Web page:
Warning: Deer Crossing

The white-tailed deer is a typical sight in Ohio through much of the year. But when you’re driving, you may wish it wasn’t so common. According to the Highway Loss Data Institute, the number of insurance claims because of animal-vehicle collisions peaks each November.

When a collision is imminent, you should know the proper way to hit a deer to keep yourself safe.

  • Don’t swerve. By far, one of the biggest mistakes you can make right before you hit a deer is swerving. Swerving can seem correct in the moment, but this can cause you to hit another vehicle or someone’s property. This situation now changes your collision’s entire nature and also can seriously injure yourself or another driver.
  • Apply the brakes. Hold onto your steering wheel, apply the brakes and try your best to come to a complete stop as soon as you can.

What are the First Steps after Hitting a Deer with a Car?

  • Move off the road. Moving off the road keeps other drivers and yourself safe. Turn your hazard lights on.
  • Report if deer is in the road. Call 911. Reporting the accident can help on many fronts, but especially if the injured deer is still in the roadway.
  • Assess damage to the vehicle. If you’re going to make a claim, you may want to snap a few pictures of the vehicle damage. It will help you and your insurance provider when processing the claim.

Is it Illegal to Hit a Deer and Drive Off?

In short – no. Keep in mind this is only true if you hit a deer and nothing else. If you swerve and damage another vehicle or property, then yes. You’ll need to contact your insurance company and local police like you would with any other accident.

If this isn’t the case, it’s totally up to the driver’s discretion, but most states ask you to notify authorities if the deer is badly injured. It can be a potential hazard to anyone near it and needs to be handled as soon as possible.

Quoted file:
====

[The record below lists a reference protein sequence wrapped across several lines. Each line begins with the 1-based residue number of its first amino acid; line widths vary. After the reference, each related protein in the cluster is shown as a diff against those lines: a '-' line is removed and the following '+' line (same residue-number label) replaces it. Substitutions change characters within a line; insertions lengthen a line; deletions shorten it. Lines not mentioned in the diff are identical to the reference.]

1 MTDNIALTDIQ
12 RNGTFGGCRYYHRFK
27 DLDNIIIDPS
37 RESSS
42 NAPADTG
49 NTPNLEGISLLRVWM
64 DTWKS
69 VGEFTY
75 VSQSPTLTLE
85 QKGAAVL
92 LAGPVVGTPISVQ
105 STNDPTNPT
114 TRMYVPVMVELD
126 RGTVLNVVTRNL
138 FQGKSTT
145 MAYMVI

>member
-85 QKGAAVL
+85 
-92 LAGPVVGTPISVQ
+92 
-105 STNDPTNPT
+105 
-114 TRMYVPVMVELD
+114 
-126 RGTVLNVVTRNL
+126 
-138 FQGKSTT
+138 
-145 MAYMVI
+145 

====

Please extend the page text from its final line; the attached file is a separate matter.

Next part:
Another factor that will warrant a call to local authorities will be if someone in the vehicle is injured.

AAA recently reported that in 2018, the average insurance claim for a deer-vehicle collision in Ohio was nearly $4,000. Vehicle sensors found on newer vehicles continue to increase repair costs. In fact, AAA found these new safety systems can double repair bills for minor collisions.

Hitting a Deer and Your Insurance

If you want to be proactive about precautions to take in case you hit a deer, start with your insurance. You need to know the difference between comprehensive and collision coverage.

Comprehensive insurance – Comprehensive covers an array of situations, but most importantly, it can cover animal collisions for this situation. Remember, this coverage applies if you only hit the animal.

Collision insurance – Collision covers the cost of damages as a result of an accident. Such situations like hit-and-runs, an accident caused by other motorists, or you swerving to avoid an animal and hitting another vehicle or property will be covered under this type of insurance.

To check up on your policy, call a AAA insurance agent at 888-222-6446 or visit AAA.com/Insurance.

Ways to Avoid Hitting a Deer with a Car

Remaining diligent is a significant game-changer. Spotting a deer before it’s too late is the best way to avoid an auto-deer collision. Here are some tips to keep you safe on the road:

  • Scan the road – Look ahead while driving. This may seem like an obvious one, but too often we get caught up in our driving distractions. We may lose focus on what’s ahead. If you can spot a deer (or any other animal) ahead of time, it will give you time to react appropriately.
  • Use high-beam headlights – This will aid in spotting a deer ahead of time. High beams help spot animals’ reflective eyes and increase your overall field of vision.
  • Be cautious at dawn and dusk – Dusk and dawn are peak times for deer-related auto accidents. Knowing when deer are most active can help prevent you from hitting a deer.
  • Always wear your seatbelt – According to the Insurance Information Institute, the chances of getting injured when hitting an animal are much higher if you don’t have on your seatbelt.

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